RISOTTO WITHOUT A RECIPE

 I could eat risotto everyday. It is a staple in my family and in the area of Italy where I live.

As you probably already know, in the Northern part of our country there are several risaie, where our special rice is grown.

There are so many types, but as far as I know, typical rice to be used for risotto could be Arborio, carnaroli and originario.

The first two kinds are more aristocratic, if I can use such an adjective for food: longer and rounder grain that usually keep better cooking times and are less at risk of overcooking.

Originario is the humblest and friendly round small grain rice, still lovely and probably the one that was most used in my childhood without supermarkets, at the time people used to grow their vegetable gardens, keep some hens for eggs and shop at the local convenience store.

We eat risotto very often: I am always quite surprised when I compare to other areas of Italy where rice pops up only every once in a while on the table.

I believe we have never used a recipe to cook it. Basically what you do is, choosing a flavor (vegetables are my favorites, yet meat and fish can be used) and go with the flow.

The secret to a creamy risotto is the cooking time and the choice of the rice. Italian rice as the above mentioned, will ensure that the grains will not stick together and they will release starches while cooking that create the creamy consistence. You can cheat and add some cheese (cream cheese and the like) to make it creamier, but that is not the proper way.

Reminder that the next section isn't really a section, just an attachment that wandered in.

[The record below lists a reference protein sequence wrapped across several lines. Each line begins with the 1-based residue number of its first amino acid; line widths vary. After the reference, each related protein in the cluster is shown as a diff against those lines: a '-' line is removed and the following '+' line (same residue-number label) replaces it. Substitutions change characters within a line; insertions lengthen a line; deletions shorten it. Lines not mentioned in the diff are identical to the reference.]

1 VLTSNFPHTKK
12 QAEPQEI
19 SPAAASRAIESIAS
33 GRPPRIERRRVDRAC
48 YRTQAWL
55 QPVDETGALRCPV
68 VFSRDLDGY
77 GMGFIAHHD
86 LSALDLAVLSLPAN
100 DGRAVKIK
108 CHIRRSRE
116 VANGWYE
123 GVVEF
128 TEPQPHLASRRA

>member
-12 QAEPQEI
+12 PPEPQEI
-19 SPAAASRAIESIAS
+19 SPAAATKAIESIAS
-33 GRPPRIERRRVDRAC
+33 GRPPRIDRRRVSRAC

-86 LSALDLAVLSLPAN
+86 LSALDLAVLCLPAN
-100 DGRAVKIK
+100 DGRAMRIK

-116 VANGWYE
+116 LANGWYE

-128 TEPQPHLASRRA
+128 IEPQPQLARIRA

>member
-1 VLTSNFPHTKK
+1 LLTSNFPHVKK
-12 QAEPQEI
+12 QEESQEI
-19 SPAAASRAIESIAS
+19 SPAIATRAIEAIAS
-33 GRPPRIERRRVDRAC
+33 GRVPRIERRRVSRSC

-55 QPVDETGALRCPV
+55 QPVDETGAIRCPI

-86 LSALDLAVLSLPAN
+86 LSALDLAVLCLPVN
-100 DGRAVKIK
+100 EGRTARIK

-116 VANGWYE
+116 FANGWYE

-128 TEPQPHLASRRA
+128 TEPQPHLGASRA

What you need:
Risi e bisi con il porro
1 onion or shallot, minced
A little olive oil
A pinch of salt
1 espresso cup of rice for each person
Broth in abundance (or plain salted water, please spare me the horrible commercial bouillon with MSG inside, food needs personality, not industrial flatness)
Vegetable of your choice (carrots, zucchini, mushrooms…go seasonal: now it is time to go with beautiful asparagus and fresh peas), finely minced (in the case of asparagus, peel the tougher outer part beneath and chop in ½ inch chunks. Tops can be left up to 1 inch chunks and set aside)
Parmigiano, grated, to taste
Black pepper, freshly ground, to taste
A dollop of butter
Optional: parsley

How to do it:

Bring water/broth to a boil.

Sauté the onion in a little olive oil with a pinch of salt until the onion is nice and golden.

Add the veggies, more salt to taste and cook them a little (5 to ten minutes depending on vegetables. Carrots take sensibly more time. For the asparagus, at this point do not add the tops).

Add the rice and sauté a little more until you smell the fragrance of the rice, being careful not to scorch it.
Now it is the time to add broth/water. Add it a little at a time, such as a ladle, let the rice sip it, when the liquid is almost absorbed, add another ladle. 

After 13 minutes or so (check rice cooking time on package, usually Arborio cooks in 18 minutes or less), be conservative in adding more broth/water (for asparagus, this is the time to add in the tops). You wish to reach your favorite cooking consistency. Rice should be done but still a bit crunchy in the inside (al dente). (Yet I even liked over cooked rice, I admit it…).

When the rice is done, add parmigiano, butter, pepper. Turn off the heat, mix them all in and enjoy.


You may want to have a sprinkle of parsley at the end.

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